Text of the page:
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Auricular Cartilage
Connective Tissue

Auricular Cartilage

Cartilago auriculae

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The external ear is composed of both the auricle and the external acoustic meatus. The auricle is composed of a single plate of elastic fibrocartilage, covered by thin skin. The auricle is formed by the auricular cartilage with two exceptions. At the lobule (or earlobe) and the area between the tragus and the crus of the helix, there is no cartilage beneath the skin.

The auricular cartilage is primarily composed of the helix, the elevated outer margin, and the concha, the hollow next to the ear canal. Other cartilaginous features are the tragus, found anterior to the opening of the external acoustic meatus, the antitragus, located opposite the tragus, and the antihelix, a smaller rim parallel to the helix.

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Anatomical Relations

The external ear projects from the side of the head by variable amounts. The cartilaginous auricle is connected to the surrounding structures by ligaments and muscles and is continuous with the external acoustic meatus.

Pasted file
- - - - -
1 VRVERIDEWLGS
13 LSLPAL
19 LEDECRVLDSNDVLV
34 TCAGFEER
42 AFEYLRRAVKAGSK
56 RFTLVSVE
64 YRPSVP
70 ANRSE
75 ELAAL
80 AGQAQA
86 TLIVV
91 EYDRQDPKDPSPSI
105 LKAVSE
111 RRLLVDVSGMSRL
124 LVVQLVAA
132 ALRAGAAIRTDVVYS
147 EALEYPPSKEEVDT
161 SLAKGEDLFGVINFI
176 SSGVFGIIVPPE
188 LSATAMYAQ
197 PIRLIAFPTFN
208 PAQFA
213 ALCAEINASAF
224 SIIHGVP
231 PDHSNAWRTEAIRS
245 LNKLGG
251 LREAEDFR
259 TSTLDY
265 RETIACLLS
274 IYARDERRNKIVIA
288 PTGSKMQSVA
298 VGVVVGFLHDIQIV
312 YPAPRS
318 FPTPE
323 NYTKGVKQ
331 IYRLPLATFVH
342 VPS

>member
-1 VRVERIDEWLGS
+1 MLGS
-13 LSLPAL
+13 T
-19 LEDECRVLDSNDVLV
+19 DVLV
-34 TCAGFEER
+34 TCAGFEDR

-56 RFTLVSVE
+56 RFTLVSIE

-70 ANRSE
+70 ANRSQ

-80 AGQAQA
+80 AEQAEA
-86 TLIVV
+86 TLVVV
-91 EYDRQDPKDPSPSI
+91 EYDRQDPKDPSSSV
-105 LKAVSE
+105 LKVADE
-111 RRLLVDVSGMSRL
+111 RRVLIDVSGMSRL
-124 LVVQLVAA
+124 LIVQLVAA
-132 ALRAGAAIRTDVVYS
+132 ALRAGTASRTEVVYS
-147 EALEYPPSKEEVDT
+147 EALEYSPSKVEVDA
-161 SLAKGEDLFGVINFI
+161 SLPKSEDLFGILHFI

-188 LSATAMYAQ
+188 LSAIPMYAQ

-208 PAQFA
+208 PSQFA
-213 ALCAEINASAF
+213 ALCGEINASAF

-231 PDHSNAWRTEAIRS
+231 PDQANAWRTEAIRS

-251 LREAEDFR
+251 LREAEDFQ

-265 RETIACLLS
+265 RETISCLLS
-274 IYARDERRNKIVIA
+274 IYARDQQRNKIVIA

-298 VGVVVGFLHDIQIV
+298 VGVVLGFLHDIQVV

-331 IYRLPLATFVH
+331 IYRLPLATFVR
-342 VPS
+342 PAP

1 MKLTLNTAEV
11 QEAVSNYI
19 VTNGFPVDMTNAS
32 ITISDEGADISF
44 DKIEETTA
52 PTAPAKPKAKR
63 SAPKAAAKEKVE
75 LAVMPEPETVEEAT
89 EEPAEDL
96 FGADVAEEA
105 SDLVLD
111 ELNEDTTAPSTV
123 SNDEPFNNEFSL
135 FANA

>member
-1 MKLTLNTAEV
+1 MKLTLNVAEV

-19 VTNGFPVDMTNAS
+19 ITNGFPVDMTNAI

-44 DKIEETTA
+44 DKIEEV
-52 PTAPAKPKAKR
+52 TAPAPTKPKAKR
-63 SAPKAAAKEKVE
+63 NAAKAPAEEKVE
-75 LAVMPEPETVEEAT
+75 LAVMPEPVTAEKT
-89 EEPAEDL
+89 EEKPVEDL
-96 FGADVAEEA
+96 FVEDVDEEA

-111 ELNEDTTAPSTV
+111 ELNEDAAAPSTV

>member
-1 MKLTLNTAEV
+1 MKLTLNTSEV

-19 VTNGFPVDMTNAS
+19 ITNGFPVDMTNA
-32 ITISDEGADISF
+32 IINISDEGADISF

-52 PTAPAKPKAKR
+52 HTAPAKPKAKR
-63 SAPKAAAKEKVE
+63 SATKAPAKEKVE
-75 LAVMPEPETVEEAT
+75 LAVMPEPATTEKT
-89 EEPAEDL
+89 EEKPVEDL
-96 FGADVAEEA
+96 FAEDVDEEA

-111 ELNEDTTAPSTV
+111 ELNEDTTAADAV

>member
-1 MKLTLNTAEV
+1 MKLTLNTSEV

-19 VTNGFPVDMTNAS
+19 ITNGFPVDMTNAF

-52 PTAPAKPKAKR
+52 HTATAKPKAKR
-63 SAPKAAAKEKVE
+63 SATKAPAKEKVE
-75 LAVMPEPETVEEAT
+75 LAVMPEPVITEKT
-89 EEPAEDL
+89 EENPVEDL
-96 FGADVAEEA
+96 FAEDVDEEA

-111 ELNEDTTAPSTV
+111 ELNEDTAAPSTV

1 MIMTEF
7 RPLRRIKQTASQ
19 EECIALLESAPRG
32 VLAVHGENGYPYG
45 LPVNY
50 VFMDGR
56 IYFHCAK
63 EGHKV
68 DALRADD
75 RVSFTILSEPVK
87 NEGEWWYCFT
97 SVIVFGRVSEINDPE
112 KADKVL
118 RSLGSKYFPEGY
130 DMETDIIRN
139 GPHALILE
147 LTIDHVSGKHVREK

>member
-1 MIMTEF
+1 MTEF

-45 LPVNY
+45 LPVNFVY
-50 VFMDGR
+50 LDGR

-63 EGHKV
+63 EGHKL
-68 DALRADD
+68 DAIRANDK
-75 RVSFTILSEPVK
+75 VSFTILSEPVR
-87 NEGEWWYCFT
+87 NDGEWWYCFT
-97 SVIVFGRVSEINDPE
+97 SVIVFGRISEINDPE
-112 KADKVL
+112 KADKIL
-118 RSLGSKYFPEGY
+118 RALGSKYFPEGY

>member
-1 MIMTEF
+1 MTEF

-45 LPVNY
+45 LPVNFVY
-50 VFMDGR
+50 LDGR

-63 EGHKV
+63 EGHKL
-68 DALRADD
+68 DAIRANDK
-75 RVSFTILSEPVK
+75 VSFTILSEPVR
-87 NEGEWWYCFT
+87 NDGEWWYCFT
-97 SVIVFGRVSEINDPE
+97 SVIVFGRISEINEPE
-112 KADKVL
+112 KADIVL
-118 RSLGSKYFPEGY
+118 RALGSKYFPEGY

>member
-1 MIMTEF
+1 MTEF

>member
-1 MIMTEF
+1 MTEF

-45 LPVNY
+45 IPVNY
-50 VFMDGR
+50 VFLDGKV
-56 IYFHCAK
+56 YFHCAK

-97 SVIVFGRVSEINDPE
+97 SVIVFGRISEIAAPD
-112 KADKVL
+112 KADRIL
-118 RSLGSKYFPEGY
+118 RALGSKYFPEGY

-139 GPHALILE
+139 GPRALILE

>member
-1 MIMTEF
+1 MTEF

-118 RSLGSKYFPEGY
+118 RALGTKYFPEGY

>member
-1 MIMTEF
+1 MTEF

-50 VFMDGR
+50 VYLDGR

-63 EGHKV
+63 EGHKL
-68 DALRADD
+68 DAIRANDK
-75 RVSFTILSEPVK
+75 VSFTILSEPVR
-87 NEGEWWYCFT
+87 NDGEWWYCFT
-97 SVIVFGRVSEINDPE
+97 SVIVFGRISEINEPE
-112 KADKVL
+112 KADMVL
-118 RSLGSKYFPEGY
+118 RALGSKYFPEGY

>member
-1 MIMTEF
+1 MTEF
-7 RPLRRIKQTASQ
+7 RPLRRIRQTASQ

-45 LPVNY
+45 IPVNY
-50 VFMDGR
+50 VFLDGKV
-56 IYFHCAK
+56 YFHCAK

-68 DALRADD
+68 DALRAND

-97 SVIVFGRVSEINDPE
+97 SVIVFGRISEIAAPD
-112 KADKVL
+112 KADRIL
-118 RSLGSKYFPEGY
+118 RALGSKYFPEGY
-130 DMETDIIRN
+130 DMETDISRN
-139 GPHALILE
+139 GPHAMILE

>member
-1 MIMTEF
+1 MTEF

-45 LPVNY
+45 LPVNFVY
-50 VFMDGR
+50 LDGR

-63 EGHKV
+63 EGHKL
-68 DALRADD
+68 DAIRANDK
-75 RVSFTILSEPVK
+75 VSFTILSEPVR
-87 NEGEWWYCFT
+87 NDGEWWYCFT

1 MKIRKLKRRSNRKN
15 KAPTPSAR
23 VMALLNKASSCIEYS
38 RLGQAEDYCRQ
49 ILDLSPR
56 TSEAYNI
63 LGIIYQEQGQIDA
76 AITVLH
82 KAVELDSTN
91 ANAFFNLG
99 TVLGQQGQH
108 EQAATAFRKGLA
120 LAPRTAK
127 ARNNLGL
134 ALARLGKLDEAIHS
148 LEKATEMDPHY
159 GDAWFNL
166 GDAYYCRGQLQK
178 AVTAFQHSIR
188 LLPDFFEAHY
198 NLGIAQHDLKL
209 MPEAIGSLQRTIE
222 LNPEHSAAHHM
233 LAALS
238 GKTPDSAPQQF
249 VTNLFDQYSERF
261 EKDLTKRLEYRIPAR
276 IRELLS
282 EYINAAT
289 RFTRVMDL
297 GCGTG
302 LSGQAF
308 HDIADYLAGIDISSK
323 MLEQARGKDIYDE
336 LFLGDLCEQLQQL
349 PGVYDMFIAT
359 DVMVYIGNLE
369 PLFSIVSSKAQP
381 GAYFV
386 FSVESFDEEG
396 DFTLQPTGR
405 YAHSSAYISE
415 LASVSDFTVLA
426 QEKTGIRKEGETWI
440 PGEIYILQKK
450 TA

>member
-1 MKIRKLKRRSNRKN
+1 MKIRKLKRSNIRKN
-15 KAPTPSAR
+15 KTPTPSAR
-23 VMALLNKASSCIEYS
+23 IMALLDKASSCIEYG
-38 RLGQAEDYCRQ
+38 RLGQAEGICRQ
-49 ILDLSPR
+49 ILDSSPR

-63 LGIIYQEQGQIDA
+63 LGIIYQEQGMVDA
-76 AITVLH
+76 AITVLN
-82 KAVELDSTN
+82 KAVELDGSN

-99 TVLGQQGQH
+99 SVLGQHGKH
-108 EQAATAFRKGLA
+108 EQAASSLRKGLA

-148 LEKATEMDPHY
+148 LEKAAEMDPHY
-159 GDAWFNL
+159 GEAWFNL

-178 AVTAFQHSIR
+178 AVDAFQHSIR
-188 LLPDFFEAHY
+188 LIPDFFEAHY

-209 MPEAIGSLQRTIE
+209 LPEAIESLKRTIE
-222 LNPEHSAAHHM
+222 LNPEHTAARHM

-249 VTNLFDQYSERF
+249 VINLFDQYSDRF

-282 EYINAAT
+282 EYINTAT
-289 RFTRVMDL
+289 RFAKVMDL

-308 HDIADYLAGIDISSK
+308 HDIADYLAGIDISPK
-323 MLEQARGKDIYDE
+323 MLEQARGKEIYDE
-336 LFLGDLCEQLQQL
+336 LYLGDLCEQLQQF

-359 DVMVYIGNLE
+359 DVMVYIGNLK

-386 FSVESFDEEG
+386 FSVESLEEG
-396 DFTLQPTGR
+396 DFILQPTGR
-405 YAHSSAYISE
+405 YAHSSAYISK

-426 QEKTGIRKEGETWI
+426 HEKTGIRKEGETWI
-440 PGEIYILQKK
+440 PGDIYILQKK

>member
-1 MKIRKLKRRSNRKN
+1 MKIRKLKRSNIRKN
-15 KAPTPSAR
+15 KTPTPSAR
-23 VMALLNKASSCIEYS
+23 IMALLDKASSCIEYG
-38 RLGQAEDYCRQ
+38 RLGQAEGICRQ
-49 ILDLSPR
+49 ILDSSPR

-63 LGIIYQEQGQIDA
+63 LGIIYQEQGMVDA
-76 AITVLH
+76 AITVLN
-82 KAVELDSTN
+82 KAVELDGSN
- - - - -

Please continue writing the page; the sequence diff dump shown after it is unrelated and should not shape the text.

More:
The auricle conducts sound waves from the external environment through the external acoustic meatus towards the tympanic membrane.

List of Clinical Correlates

—Auricular hematoma

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Auricular Cartilage

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In the past, auricular cartilage grafts (which did not have curvature that matched the curvature of the lid) and hard palate grafts (which created significant morbidity at the donor site) were used.

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